A chaperome subnetwork safeguards proteostasis in aging and neurodegenerative disease

Cell Rep. 2014 Nov 6;9(3):1135-50. doi: 10.1016/j.celrep.2014.09.042. Epub 2014 Oct 23.


Chaperones are central to the proteostasis network (PN) and safeguard the proteome from misfolding, aggregation, and proteotoxicity. We categorized the human chaperome of 332 genes into network communities using function, localization, interactome, and expression data sets. During human brain aging, expression of 32% of the chaperome, corresponding to ATP-dependent chaperone machines, is repressed, whereas 19.5%, corresponding to ATP-independent chaperones and co-chaperones, are induced. These repression and induction clusters are enhanced in the brains of those with Alzheimer's, Huntington's, or Parkinson's disease. Functional properties of the chaperome were assessed by perturbation in C. elegans and human cell models expressing Aβ, polyglutamine, and Huntingtin. Of 219 C. elegans orthologs, knockdown of 16 enhanced both Aβ and polyQ-associated toxicity. These correspond to 28 human orthologs, of which 52% and 41% are repressed, respectively, in brain aging and disease and 37.5% affected Huntingtin aggregation in human cells. These results identify a critical chaperome subnetwork that functions in aging and disease.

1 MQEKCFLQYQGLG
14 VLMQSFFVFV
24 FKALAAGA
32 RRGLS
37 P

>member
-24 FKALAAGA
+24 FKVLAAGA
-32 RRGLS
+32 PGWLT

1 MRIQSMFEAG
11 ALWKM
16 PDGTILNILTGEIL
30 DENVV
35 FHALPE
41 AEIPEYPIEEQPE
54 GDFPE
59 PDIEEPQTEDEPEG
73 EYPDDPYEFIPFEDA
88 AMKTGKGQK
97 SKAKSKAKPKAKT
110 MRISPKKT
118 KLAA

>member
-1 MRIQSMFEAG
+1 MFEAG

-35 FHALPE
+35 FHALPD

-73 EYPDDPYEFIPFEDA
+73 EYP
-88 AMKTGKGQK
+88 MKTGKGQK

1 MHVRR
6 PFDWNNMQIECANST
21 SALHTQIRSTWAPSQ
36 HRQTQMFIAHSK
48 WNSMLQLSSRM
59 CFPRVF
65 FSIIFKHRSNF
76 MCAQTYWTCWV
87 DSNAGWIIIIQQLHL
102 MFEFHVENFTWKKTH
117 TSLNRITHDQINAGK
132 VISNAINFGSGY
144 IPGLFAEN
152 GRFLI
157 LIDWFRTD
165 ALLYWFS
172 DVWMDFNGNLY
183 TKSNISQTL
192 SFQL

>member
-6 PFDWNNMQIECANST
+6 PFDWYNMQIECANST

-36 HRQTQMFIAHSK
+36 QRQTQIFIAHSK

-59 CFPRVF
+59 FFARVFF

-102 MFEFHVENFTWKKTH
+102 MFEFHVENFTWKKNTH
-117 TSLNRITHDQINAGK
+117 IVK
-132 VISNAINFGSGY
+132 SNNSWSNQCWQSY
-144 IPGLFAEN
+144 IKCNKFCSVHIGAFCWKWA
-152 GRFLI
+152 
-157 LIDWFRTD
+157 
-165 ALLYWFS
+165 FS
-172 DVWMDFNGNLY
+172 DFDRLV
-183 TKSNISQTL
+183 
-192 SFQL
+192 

Publication types

  • Research Support, N.I.H., Extramural
  • Research Support, Non-U.S. Gov't

MeSH terms

  • Aging / metabolism
  • Aging / pathology*
  • Animals
  • Brain / growth & development
  • Brain / metabolism
  • Brain / pathology
  • Caenorhabditis elegans / growth & development
  • Caenorhabditis elegans / metabolism
  • Disease Models, Animal
  • Gene Regulatory Networks*
  • Humans
  • Huntingtin Protein
  • Models, Biological
  • Molecular Chaperones / metabolism*
  • Nerve Tissue Proteins / metabolism
  • Neurodegenerative Diseases / complications*
  • Neurodegenerative Diseases / metabolism*
  • Protein Aggregation, Pathological / metabolism
  • Protein Folding
  • Proteostasis Deficiencies / complications*
  • Proteostasis Deficiencies / metabolism*


  • HTT protein, human
  • Huntingtin Protein
  • Molecular Chaperones
  • Nerve Tissue Proteins